I am happy to declare there is no such thing as a normal spring in the South. Or, perhaps, unpredictability is what is normal. For Southerners, spring often seems early or late—but never right on time. Often spring-flowering bulbs are the litmus test we use before we make our pronouncements on the punctuality of spring. Some of our spring-flowering bulbs, such as daffodils (Narcissus spp. and cvs., Zones 3–9) and snowdrops (Galanthus nivalis, Zones 3–8) start making themselves known as early as January. By mid-April, many go-to spring-flowering bulbs have faded, and our minds turn to planting annuals. However, how you approach after-care for spring-flowering bulbs in your garden is important and can lead to greater longevity.
Treat some bulbs as annuals
The South is not always the most hospitable environment for a few of the most popular spring-flowering bulbs. Chiefly, tulips (Tulipa spp. and cvs., Zones 3–8) and hyacinths (Hyacinthus orientalis, Zones 4–8) are normally not long-lived. As a general rule, these bulbs tend to look good during their first year and then flag in quality during subsequent years. Don’t hold back planting these bulbs in the fall, but it’s best to treat them like annuals that are removed (bulb and all) after bloom. This is truly the only way to get a consistent and reliable show. There are some lesser-known species of tulips that can perennialize in the Southern garden. For a deep dive on these, check out this article.
Let foliage fade
The most commonly planted spring-flowering bulbs in the South are daffodils, snowdrops, grape hyacinth (Muscari armeniacum, Zones 4–8), and crocuses (Crocus spp. and cvs., Zones 3–8). Each of these requires some specialized care; however, there are some universal basics. The main recommendation for all of them is to let the foliage die down naturally. Unfortunately, this can be a bit unsightly for some gardeners. One option is incorporating bulbs and herbaceous perennial plants together in the garden. For example, daffodils and daylilies (Hemerocallis spp. and cvs., Zones 3–10) make a wonderful companion planting. Just as the daffodil flowers fade, the foliage from the daylilies is there to mask the senescing foliage.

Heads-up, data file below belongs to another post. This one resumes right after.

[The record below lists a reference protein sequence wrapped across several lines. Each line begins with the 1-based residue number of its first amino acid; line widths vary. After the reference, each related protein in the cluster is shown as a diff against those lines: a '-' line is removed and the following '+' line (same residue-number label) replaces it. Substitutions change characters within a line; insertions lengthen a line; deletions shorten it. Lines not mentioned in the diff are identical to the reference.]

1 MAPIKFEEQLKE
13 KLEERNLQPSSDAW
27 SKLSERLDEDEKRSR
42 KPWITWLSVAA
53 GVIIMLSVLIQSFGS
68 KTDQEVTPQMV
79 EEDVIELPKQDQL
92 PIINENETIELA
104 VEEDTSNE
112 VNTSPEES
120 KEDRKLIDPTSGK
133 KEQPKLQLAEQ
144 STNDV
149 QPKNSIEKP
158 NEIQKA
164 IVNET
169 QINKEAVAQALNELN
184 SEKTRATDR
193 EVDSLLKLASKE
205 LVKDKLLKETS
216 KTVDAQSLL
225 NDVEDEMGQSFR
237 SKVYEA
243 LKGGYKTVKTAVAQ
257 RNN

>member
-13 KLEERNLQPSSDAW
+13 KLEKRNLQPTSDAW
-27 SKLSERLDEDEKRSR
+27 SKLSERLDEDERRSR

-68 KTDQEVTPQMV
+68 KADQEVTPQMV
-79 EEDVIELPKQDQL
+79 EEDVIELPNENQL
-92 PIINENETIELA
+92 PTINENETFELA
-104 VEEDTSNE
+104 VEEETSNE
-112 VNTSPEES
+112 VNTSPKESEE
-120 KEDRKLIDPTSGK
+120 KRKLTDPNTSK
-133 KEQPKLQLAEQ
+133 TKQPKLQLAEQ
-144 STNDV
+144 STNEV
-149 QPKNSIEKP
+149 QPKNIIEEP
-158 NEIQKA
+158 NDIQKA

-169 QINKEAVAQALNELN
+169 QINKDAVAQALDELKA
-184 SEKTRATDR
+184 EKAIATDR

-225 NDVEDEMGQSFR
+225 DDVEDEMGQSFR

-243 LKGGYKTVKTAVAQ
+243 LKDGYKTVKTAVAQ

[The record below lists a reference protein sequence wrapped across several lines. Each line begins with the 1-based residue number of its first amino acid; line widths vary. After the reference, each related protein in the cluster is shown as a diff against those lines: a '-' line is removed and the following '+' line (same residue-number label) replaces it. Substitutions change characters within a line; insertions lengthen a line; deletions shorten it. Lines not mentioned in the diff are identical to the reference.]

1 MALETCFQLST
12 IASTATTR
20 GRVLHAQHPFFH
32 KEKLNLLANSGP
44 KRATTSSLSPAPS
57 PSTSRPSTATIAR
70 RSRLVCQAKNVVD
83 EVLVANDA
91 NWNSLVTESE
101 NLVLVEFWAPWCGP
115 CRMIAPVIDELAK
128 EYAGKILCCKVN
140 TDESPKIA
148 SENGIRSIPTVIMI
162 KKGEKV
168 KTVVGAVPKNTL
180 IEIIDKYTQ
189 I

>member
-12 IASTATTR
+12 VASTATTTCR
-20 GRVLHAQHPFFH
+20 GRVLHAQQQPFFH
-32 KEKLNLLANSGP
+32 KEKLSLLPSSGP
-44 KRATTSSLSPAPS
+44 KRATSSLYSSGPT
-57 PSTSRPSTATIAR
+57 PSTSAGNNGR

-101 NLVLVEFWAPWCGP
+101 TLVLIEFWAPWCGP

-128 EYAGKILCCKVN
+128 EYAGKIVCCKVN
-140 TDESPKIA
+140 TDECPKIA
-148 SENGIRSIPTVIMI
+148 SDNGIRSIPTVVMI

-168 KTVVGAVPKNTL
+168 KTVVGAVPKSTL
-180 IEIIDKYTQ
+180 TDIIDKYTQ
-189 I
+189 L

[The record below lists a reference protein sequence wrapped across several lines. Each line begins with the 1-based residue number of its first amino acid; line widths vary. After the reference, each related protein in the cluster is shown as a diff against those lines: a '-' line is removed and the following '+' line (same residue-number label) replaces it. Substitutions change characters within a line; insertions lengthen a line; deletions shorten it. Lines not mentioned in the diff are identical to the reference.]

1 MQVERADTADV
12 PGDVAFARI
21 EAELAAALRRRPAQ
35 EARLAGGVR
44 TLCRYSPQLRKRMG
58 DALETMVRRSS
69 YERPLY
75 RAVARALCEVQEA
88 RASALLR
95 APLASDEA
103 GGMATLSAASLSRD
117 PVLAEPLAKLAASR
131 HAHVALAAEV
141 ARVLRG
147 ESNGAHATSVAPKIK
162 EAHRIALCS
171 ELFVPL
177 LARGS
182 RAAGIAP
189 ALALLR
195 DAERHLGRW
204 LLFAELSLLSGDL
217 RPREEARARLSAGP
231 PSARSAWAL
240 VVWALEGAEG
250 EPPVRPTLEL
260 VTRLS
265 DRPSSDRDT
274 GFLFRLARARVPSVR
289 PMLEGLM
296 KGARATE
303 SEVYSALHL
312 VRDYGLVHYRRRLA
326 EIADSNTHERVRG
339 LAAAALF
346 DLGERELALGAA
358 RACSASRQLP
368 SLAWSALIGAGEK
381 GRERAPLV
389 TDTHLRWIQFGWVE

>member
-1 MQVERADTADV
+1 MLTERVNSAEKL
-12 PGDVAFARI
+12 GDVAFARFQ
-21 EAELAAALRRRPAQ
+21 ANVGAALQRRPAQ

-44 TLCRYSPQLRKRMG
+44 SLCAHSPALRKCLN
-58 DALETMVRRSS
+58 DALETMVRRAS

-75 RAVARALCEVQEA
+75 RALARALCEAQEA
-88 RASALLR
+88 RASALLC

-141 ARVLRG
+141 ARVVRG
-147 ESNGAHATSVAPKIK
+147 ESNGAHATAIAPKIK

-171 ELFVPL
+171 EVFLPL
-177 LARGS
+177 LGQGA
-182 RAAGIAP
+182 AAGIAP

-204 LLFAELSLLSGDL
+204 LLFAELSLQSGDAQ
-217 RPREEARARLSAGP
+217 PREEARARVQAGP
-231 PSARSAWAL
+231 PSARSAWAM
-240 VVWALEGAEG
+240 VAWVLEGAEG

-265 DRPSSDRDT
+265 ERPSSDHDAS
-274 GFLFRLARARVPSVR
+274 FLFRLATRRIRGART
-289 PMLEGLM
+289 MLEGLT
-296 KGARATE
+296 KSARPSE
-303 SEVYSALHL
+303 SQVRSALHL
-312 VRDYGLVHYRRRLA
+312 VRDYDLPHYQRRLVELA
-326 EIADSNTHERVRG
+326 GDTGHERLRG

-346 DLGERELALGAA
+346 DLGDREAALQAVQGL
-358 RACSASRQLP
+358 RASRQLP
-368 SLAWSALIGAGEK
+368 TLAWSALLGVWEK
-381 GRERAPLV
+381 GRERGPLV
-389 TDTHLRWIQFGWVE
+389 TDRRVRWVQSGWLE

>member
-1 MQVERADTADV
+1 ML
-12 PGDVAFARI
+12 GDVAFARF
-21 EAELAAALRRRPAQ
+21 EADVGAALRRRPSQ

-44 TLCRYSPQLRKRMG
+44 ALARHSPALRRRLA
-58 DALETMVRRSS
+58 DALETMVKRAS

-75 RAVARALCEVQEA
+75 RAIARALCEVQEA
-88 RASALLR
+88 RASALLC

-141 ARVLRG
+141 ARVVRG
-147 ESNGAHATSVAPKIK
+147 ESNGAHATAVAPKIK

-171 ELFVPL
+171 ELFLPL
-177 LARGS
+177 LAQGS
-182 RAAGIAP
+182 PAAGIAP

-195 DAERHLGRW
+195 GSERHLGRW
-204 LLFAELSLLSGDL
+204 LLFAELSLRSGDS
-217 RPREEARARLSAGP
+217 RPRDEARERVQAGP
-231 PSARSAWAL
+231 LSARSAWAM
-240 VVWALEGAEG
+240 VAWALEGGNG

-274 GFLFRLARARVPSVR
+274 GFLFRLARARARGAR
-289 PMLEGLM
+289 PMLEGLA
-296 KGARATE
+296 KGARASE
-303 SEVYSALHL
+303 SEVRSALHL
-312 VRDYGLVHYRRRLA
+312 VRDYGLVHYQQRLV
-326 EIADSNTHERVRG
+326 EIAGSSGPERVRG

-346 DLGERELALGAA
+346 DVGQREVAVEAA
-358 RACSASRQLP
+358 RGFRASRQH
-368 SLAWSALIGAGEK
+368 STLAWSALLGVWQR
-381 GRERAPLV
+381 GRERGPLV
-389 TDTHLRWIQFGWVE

I reached out to Chris Wiesinger, known as “The Bulb Hunter,” from the Southern Bulb Company for his advice on taking care of spring-flowering bulbs after they bloom. He replied, “After-care of spring-flowering bulbs starts with pre-care! If you can’t let foliage die down naturally, or if you have an overactive weed eater or mower in the family, plant bulbs in the safety of other perennials in your flower bed that will leaf out and hide the bulb foliage. Remember that dying foliage is a superhighway of nutrients that are being sent to the bulb as it prepares for a summer dormancy. Don’t cut off its food supply.”
Help save energy
If you have extra time on your hands, you can also remove any seed heads that form on your bulbs after they flower. This will reduce the amount of energy going to seed production. This is a good practice but is not as critical as leaving the foliage until it completely yellows and fades.
Plan for next year
As spring transitions into summer, take note of the spring-flowering bulbs you really enjoyed this year. Do some investigation on bulbs that thrive in your area. For many of our common spring-flowering bulbs, cultivar selection matters. As you move farther South, you need to be even pickier with the ones you choose if your goal is garden longevity. This fall you may want to go beyond the average in your home landscape. Check out the following resources for unique bulb cultivars:
—Andy Pulte is a faculty member in the plant sciences department at the University of Tennessee.
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